#3 There are a few acronyms that get tacked onto the beginning or end of a lens’s name (which is made up of the focal length and minimum selectable aperture, like 50mm f/1.8). Each denotes a special feature of that lens, which is helpful for quick comparisons. While there are a number of more obscure acronyms that are only found on a few lenses, all you really need to know are the common ones listed below:
EF: Canon’s designation for full-frame lenses, placed before the lens name
EF-S: Canon’s designation for APS-C lenses, placed before the lens name
IS: Image Stabilization, especially important in telephoto lenses
L: Luxury, this simply tells you it’s a top-of-the-line L series lens
STM: Stepper Motor, a low-vibration focusing motor that’s good for video, with non-mechanical manual focus. It’s generally not as fast or accurate as an UltraSonic Motor and comes in cheaper lenses.
USM/Micro USM: UltraSonic Motor, a fast, quiet, accurate autofocusing motor
I, II, III: These numerals denote if the lens is Mark I, Mark II, or Mark III, or how recent the design is. If a lens is updated it will usually receive a newer Mark in its name. No Mark designation means the lens is a Mark I, which is the case for most of the lenses in the list below. While newer mark lenses are typically a bit better, the improvement isn’t always worth the higher price.
My advice to any new photographer is to allocate about 2/3 of your total photography budget on getting two or three quality lenses. The lens you use will have a far greater impact on your images than the camera you use, and your lenses can stay with you your entire life while you will likely replace your camera every five years or so. If you want proof that the lens is far more important than the camera body, check out this great comparison video by the venerable DigitalRev TV. So if you can, save up and get one L lens instead of two or three non-L lenses and thank me later.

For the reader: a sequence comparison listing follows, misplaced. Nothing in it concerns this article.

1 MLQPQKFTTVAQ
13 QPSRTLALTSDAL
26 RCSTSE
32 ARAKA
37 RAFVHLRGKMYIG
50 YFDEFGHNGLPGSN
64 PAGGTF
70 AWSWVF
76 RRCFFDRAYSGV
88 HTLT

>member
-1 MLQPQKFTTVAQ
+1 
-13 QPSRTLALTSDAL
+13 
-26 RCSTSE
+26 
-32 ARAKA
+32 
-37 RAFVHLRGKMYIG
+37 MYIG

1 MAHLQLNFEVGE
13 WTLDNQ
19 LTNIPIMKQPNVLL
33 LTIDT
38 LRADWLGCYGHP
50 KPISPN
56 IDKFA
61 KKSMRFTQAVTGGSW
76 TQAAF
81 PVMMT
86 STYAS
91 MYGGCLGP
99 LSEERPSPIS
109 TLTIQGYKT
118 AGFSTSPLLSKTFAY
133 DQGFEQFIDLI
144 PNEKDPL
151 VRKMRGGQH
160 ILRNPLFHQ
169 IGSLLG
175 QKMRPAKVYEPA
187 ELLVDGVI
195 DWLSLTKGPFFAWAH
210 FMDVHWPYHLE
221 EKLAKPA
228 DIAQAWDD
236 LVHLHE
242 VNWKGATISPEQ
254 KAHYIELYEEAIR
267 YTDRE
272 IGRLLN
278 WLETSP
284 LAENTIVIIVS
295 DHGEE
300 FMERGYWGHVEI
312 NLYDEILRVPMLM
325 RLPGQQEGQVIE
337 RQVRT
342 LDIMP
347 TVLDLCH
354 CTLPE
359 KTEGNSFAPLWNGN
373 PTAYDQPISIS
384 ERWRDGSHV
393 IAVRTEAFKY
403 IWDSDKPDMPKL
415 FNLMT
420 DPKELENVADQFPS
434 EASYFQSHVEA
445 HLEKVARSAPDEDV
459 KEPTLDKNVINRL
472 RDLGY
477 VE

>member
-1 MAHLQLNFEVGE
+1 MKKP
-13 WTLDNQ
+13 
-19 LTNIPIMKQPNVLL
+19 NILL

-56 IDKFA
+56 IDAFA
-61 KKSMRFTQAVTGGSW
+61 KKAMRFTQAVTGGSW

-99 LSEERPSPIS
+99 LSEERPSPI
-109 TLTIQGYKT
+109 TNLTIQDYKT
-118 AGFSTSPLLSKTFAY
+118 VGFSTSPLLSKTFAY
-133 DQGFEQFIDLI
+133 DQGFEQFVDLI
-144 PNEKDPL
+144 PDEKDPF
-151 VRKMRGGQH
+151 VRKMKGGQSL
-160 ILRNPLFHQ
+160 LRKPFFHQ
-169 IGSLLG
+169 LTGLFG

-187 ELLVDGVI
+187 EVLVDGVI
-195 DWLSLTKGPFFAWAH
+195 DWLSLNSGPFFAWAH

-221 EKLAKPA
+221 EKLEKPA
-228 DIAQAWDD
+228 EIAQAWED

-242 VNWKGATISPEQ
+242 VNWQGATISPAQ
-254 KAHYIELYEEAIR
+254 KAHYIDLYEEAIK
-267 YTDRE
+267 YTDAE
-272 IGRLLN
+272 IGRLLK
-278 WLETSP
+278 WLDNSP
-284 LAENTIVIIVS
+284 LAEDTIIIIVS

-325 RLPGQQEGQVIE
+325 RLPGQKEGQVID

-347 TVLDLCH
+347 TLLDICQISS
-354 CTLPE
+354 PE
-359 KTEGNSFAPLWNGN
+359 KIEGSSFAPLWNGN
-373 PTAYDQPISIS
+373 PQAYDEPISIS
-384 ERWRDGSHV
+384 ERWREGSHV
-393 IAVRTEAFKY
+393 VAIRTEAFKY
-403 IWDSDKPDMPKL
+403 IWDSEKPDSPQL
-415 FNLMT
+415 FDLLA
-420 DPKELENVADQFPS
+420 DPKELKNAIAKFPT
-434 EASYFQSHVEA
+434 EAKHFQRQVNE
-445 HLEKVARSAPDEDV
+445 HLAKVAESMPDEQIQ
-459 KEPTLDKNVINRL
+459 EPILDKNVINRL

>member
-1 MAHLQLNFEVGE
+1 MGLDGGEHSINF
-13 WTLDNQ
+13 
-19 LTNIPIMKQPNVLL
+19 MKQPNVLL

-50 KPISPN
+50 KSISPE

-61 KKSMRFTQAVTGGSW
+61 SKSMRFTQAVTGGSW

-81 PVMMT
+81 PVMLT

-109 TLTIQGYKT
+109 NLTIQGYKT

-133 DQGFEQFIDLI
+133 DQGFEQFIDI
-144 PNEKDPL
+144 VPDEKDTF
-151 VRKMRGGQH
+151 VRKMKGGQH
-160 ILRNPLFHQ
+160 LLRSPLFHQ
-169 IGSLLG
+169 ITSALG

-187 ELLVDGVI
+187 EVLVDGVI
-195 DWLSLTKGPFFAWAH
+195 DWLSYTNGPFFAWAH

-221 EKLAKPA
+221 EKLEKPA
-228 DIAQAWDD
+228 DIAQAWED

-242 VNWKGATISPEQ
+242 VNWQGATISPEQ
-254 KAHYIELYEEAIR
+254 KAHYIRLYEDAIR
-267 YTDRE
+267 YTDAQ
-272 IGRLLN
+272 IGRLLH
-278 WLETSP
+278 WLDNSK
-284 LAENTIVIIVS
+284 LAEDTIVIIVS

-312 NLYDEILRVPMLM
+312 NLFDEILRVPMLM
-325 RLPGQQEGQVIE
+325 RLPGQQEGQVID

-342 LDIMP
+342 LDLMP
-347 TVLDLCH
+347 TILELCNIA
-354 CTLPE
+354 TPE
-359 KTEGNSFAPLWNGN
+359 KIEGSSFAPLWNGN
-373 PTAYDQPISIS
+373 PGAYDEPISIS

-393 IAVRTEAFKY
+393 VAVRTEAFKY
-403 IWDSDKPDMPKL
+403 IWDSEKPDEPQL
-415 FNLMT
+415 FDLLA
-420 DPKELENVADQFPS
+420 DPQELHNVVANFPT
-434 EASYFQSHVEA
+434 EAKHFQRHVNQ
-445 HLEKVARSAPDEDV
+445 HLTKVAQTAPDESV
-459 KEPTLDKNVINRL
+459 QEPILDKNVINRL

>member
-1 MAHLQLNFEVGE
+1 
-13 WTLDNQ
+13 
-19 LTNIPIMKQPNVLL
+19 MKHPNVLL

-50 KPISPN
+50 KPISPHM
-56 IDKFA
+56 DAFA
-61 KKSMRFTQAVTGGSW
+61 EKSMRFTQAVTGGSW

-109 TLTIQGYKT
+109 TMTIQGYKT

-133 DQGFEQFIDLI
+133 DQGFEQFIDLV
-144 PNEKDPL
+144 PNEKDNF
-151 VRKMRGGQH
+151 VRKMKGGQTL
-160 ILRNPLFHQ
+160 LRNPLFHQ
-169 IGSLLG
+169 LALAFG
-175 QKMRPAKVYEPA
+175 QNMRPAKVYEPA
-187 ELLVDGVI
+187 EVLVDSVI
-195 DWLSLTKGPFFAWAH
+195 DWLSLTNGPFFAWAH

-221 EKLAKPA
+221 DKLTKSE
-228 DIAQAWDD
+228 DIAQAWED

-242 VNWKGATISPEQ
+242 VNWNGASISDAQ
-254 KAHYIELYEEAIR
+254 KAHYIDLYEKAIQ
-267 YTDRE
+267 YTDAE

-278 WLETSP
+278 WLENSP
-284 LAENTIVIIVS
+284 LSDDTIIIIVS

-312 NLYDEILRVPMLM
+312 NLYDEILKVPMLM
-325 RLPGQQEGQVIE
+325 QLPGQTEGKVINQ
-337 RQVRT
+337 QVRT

Okay, let’s dive into the list of the best Canon lenses out there. Since this is aimed at photographers who are new to the Canon lens lineup, we’ll go in order from the least expensive to the most expensive. But if you get multiple lenses, make sure they actually serve different purposes by having different focal lengths, physical sizes, or minimum apertures.
So there you have it, all the lenses you need to consider. Okay, it probably won’t hurt to look at just about every lens in Canon’s lineup if you’re so inclined, but when you get totally lost in your selection just come back here and know any of these lenses is an excellent choice.
Be sure to plan your lens purchases for the long term, not to patch a focal length range you need right now. For example, if you have no lenses at all, it may be tempting to fill out your bag right now with the EF 50mm f/1.8 STM, the EF 70-300mm f/4-5.6 IS USM and the EF-S 10-22mm f/3.5-4.5 USM for a total of about $1,225. However, if you eventually purchase an L lens you will likely make one or two of these lenses useless. Instead, it would be wise to perhaps choose the EF 135mm f/2L USM and the EF 50mm f/1.8 STM for about $1,125, then fill in the range with the EF 24-70mm f/2.8L II USM whenever you get the chance.
Whatever you choose, make sure to plan for a diverse and quality set of lenses that can last you a lifetime. Once you have the right lenses for your Canon, the rest of your gear will fall into place.